“In the saddle, as long as you have good posture and a good seat, you can overcome any startling or unexpected moves your horse makes.  So the idea of the saddle is taking a good seat in your life.  

You belong here.  You are one of the warriors in this world.  So even if unexpected things happen, good or bad, right or wrong, you don’t exaggerate them.  You come back to your seat in the saddle and maintain your posture in the situation.  

The warrior is never amazed by anything.  If someone comes up to you and says ‘I’m going to kill you right now’, you are not amazed.  If someone says they are going to give you a million dollars, you think ‘so what’.  

Assuming your seat in the saddle at this level is achieving inscrutability, in the positive sense.  It is also taking your seat on the earth.

Once you take your seat on the earth, you don’t need witnesses to validate you.”

– Chogyam Trungpa

 

 

Lavender

I don’t know who was doing the witnessing –

the lavender plant, or me.

I only know that its divine presence shone forth,

that in its presence I moved closer

to an experience of the sacred.

So, rather than passing it by, I stopped.

I stopped and spoke to it.

Not an audible speech, but a soundless one.

The cathedral whisper one uses

when one recognizes divinity.

I danced with the lavender too,

but not the dance of the body, no,

the motionless dance of the witness,

the acknowledger,

of awareness at rest in itself,

of recognition.

 

A Letter to Grandma

Dear Grandma Betty,

I hope I can maintain an honest assessment of who you were, and not get too wrapped up in memories seen through the milky windowpanes of linear time’s narrow corridor.

You wore your heart on your sleeve.  You told it the way you saw it and made no apologies.  You were born on July 31st.  You repeated yourself an awful lot, and passed that particular trait on to your son (my dad) and your grandson (me).  You liked taking people out to lunch.  And you liked to talk…….a lot.

I remember meeting you for the first time.  The pine boughs were swaying in the wind and it was summer when you came to the little house with the wood stove in the Oregon countryside, where my mom and I lived for 4 years and I rode my bicycle to school.  Your voice with its syrupy southern accent – and your spirited personality – seemed so huge to me that I thought I felt the house shake through the soles of my worn-out sneakers.

But the biggest parts of you were your heart and your stubbornness.  I didn’t know anything about you yet back then, but I could see right away that you were ruled by your heart, because of the way you were so kind to my mom.  I was protective of her, and so I watched, and I listened.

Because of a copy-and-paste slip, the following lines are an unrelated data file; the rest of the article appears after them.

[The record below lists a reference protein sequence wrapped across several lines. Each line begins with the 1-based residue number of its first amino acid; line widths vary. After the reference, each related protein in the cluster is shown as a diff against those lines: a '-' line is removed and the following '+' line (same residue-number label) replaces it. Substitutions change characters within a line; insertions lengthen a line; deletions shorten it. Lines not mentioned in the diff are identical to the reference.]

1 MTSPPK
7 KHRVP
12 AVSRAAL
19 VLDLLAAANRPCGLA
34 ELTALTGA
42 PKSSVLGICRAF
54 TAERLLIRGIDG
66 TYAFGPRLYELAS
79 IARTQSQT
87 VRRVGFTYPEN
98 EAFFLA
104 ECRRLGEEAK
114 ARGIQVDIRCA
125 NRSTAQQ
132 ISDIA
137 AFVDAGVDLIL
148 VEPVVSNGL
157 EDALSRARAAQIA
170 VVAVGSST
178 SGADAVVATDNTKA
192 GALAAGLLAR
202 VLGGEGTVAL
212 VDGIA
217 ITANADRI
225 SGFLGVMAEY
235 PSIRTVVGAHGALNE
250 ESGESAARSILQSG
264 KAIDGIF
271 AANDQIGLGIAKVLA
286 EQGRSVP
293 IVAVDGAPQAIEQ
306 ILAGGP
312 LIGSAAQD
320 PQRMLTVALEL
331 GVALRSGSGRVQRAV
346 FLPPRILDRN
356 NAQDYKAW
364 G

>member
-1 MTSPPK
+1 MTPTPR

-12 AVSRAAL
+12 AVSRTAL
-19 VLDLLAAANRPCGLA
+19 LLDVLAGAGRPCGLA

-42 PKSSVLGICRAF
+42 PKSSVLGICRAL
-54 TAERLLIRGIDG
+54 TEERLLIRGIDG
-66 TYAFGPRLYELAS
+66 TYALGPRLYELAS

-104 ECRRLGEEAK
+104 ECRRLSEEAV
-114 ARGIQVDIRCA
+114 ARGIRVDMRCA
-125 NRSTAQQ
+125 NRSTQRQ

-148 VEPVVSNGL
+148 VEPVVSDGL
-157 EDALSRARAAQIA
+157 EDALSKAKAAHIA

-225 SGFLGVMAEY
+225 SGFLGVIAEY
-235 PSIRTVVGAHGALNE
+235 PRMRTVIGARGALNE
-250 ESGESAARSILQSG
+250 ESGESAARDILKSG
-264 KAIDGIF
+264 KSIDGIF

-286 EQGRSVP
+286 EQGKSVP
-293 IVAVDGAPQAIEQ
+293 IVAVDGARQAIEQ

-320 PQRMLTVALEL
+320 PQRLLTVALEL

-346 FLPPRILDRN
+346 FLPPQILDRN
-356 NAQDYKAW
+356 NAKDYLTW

It must be nice to have set down your suitcase of earthly burdens, grandma, but I miss your stories.  I miss your grouchiness, your laugh, the way you pronounced hurricane ‘herrican’.  The way you always used southern colloquialisms like ‘he was mean as a snake’ or ‘that girl would argue with a fence post’.

Sometimes a weariness comes over me when I think of loved ones lost.  There are so, so many.  And yet in a way, they’re all still here, they’re all….close.  So I’ll say to you what I’ve said to them all, in one way or another, over the years:

to all those I love, and have loved, on either side of the transcendental veil – may my love be a lantern to help light your way.  And may yours help me light mine.

Recipe

Life is the approximation of cooking, not the exactitude of baking.  It’s a messy project, not a calculation, more art than arithmetic.  There are an infinite number of ways to proceed.  Be curious, consider the methods used by everyone you meet and, in doing so, find your own way.  Develop your recipe and never hesitate to share it.  To keep it secret is to become the dragon.

Let the road of experience season you, but beware of hardening, callousing.  Do your best to stay soft and tender.  The residue of clarity yields a suggestion of radiance, unmistakably luminous, but be careful not to become a prisoner of your insights.  Bondage exists in so many forms.        

Contemplate what is transcendent of the dimension of thought, the realm of polarities, the field of duality.  May your love be a light in dark places.